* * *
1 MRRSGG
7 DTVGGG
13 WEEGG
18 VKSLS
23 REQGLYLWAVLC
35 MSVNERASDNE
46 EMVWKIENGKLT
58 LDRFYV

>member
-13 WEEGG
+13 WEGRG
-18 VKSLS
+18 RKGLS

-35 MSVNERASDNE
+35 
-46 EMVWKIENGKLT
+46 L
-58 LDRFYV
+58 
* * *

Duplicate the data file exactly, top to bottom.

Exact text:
1 MRRSGG
7 DTVGGG
13 WEEGG
18 VKSLS
23 REQGLYLWAVLC
35 MSVNERASDNE
46 EMVWKIENGKLT
58 LDRFYV

>member
-13 WEEGG
+13 WEGRG
-18 VKSLS
+18 RKGLS

-35 MSVNERASDNE
+35 
-46 EMVWKIENGKLT
+46 L
-58 LDRFYV
+58 